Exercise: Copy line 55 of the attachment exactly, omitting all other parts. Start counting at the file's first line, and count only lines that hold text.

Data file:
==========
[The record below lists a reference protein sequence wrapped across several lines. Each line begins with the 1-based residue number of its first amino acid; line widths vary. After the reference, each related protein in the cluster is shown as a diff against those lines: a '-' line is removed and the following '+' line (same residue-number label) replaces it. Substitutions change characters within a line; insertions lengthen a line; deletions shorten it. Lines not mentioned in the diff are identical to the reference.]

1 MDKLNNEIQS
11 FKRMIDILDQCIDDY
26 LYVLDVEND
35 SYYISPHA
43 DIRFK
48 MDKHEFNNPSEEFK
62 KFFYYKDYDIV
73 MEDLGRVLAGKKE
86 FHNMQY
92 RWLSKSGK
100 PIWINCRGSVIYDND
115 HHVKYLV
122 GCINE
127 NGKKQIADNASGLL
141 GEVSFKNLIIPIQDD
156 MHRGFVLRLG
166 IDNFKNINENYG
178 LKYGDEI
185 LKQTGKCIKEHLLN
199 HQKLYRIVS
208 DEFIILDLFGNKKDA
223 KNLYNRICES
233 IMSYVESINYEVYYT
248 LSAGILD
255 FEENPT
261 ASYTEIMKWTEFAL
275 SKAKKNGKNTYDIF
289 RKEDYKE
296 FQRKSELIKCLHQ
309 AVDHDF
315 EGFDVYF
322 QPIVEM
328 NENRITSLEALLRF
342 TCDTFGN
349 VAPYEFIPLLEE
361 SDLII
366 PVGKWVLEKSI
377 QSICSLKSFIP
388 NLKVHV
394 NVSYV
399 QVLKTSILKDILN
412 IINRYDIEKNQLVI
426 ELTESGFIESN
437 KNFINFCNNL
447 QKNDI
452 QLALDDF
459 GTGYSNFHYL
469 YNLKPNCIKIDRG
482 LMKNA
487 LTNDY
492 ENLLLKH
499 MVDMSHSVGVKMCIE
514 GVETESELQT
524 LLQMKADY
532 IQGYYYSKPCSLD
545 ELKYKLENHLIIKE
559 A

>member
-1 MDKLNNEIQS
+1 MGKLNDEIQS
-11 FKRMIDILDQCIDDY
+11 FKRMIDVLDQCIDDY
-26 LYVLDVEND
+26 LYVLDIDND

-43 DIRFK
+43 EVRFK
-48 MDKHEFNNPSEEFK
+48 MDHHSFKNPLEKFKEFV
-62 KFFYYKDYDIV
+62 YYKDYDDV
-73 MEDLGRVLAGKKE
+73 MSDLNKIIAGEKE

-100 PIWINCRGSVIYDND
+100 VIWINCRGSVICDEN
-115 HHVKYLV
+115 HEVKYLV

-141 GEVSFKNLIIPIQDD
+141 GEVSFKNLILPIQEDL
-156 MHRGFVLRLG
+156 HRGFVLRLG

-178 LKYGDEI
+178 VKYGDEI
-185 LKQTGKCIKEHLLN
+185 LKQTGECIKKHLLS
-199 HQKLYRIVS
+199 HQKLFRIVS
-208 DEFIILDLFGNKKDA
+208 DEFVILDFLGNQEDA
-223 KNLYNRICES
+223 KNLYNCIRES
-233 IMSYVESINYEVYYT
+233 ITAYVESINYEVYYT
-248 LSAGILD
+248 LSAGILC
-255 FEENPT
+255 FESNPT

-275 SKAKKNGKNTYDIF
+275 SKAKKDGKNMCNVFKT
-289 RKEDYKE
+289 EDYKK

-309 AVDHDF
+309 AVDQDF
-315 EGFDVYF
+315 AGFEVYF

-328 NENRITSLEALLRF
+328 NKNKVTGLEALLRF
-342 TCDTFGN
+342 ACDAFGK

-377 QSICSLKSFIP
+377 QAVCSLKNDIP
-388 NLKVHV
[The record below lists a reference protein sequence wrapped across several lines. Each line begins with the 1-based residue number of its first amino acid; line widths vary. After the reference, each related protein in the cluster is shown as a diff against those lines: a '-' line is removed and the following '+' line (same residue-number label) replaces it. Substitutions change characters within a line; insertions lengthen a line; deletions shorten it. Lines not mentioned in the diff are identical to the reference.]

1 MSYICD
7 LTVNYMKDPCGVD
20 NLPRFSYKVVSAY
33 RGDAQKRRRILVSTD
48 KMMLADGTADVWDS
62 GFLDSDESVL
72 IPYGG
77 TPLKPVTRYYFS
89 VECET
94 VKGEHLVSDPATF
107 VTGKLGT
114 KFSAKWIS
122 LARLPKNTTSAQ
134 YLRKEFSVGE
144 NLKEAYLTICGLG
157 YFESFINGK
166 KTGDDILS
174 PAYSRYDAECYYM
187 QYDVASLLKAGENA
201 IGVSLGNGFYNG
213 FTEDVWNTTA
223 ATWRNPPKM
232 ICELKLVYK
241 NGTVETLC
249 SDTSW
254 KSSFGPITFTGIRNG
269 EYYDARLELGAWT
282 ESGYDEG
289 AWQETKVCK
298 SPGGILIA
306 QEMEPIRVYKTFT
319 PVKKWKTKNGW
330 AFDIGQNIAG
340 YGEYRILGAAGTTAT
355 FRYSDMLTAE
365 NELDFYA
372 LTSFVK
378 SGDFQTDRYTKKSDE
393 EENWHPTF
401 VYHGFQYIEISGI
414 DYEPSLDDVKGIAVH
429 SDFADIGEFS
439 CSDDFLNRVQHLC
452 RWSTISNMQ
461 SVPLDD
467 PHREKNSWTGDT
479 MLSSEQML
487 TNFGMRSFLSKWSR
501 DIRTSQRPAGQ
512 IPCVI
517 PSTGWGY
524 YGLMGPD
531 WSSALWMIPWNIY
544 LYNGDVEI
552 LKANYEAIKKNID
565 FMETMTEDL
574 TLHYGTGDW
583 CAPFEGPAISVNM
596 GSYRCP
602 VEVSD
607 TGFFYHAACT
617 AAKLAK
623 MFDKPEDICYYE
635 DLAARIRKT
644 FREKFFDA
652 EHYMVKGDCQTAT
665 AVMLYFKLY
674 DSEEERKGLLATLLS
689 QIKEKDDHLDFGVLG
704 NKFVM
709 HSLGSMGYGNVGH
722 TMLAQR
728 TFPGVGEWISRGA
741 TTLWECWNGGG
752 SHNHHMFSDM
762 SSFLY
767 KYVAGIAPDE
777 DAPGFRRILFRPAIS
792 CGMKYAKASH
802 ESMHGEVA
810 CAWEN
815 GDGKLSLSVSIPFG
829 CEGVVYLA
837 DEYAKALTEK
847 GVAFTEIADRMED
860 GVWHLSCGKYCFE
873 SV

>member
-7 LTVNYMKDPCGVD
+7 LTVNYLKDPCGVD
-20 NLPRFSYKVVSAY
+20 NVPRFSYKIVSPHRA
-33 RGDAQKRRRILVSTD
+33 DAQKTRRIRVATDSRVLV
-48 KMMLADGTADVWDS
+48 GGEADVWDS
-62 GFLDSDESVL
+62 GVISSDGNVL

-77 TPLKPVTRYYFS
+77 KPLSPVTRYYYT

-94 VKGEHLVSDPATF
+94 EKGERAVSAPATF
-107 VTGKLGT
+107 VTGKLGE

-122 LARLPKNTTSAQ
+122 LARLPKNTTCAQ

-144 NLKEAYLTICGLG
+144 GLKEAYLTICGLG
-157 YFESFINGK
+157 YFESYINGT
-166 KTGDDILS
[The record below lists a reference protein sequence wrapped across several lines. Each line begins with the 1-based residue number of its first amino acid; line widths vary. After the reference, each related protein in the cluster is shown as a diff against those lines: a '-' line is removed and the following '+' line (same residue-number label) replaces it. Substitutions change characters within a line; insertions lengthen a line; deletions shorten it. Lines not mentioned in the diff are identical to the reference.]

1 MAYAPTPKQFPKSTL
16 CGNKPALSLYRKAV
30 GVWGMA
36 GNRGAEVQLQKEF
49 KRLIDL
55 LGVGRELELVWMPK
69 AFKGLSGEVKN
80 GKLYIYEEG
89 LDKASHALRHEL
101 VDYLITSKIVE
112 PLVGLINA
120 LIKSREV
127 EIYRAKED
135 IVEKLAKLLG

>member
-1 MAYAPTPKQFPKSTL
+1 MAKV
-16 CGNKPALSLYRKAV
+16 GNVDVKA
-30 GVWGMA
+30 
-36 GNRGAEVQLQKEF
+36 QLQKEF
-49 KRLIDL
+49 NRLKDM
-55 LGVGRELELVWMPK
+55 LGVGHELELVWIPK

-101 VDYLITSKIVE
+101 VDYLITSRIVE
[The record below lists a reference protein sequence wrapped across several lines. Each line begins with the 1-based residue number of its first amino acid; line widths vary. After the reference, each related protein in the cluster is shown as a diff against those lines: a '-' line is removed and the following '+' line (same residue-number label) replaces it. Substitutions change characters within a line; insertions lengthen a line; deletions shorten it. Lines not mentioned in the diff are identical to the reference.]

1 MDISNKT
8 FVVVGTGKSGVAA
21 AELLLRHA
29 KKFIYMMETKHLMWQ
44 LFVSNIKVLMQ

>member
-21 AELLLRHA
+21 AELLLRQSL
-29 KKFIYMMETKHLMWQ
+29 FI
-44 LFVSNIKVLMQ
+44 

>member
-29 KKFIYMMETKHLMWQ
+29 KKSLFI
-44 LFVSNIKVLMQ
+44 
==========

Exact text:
524 LLQMKADY